Our Cars: MINI Countryman PHEV

8 February 2018: BIG MINI PHEV's charge sheet

The Details

Current mileage 2993
Claimed economy 134.5mpg
Actual economy 51.5mpg

When BIG MINI first arrived we considered having a fast charger fitted to the house. There’s a Government grant for it and everything: 75% of the cost, capped at £500, which, coincidentally, is about how much it costs to have one installed. Weird, that.

Long story short, we needed to prove that we’d have the car for six months – the minimum ownership period required to qualify the grant – and for various reasons we weren’t able to do that. So, unfortunately, this time around we won’t be able to tell you what difference it makes having a fast charger.

Saying that, we pretty much know what difference it will make – it’ll reduce the time to charge the car from around eight hours to two and a half hours. Additional convenience, yes, but to us it doesn’t seem to make much difference – the car is away during the day, then left to charge overnight. Via a cable that runs into the garage. The same thing our next door neighbours do with their Nissan Leaf.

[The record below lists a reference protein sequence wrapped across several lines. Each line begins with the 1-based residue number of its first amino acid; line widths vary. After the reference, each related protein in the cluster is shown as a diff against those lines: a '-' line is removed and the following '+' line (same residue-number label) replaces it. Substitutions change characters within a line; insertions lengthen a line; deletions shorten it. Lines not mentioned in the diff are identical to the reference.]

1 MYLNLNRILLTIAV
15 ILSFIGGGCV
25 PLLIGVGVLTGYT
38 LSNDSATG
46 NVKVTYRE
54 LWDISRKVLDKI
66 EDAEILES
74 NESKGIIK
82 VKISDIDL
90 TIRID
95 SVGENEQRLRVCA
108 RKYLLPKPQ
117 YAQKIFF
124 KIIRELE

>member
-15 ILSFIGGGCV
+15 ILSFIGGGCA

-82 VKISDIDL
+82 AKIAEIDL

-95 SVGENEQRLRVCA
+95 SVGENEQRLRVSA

Of course, there are occasions – weekends usually – when having a 2.5-hour charge time would be handy, and frankly if we owned the car we’d certainly be investing in a charge box.

IMG_5367

               Here's what owning a £44,000 petrol-electric hybrid car looks like. Pure glamour. 

Anyway, whichever way it's dispensed, a full charge will give you "up to 25 miles", says MINI. It's the sort of claim that shops make during the sales. “UP TO 70% OFF!” they scream, which of course could mean 1% off, which is a number in the ‘up to 70%’ range.

And so it is with the MINI, which started off giving us 18-20 miles of electric driving, but as the winter has come and the temperature has dropped, it’s now closer to 15. So we’re dipping into the tank more on shorter journeys with a flat battery, which is dragging down our short-distance economy. 

In fairness, 50mpg-plus is very good for such a big car – and it’s that which we should focus on, really – but it’s hard not to see it in the context of the claimed 134.5mpg. And the list price. And a standard diesel engine.

There’s the tax thing to think about, of course, but we’ll do that next time.  

« Earlier: BIG MINI, big miles, big bills     Later: Does tax make this PHEV worthwhile? »

Updates
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8 February 2018: BIG MINI PHEV's charge sheet
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